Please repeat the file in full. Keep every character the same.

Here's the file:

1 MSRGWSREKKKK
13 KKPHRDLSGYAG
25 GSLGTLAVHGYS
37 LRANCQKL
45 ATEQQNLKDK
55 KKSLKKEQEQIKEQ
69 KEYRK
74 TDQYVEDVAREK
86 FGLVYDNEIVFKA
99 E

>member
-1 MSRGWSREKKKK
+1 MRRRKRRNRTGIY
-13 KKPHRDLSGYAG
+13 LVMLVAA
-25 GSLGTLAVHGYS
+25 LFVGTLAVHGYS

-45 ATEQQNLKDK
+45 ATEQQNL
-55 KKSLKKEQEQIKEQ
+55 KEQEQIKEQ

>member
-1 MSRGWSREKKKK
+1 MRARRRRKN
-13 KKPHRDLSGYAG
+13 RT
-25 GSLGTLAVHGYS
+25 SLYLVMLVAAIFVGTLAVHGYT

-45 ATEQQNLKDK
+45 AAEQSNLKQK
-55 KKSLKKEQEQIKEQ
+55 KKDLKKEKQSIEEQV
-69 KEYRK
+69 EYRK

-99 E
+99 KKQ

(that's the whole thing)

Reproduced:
1 MSRGWSREKKKK
13 KKPHRDLSGYAG
25 GSLGTLAVHGYS
37 LRANCQKL
45 ATEQQNLKDK
55 KKSLKKEQEQIKEQ
69 KEYRK
74 TDQYVEDVAREK
86 FGLVYDNEIVFKA
99 E

>member
-1 MSRGWSREKKKK
+1 MRRRKRRNRTGIY
-13 KKPHRDLSGYAG
+13 LVMLVAA
-25 GSLGTLAVHGYS
+25 LFVGTLAVHGYS

-45 ATEQQNLKDK
+45 ATEQQNL
-55 KKSLKKEQEQIKEQ
+55 KEQEQIKEQ

>member
-1 MSRGWSREKKKK
+1 MRARRRRKN
-13 KKPHRDLSGYAG
+13 RT
-25 GSLGTLAVHGYS
+25 SLYLVMLVAAIFVGTLAVHGYT

-45 ATEQQNLKDK
+45 AAEQSNLKQK
-55 KKSLKKEQEQIKEQ
+55 KKDLKKEKQSIEEQV
-69 KEYRK
+69 EYRK

-99 E
+99 KKQ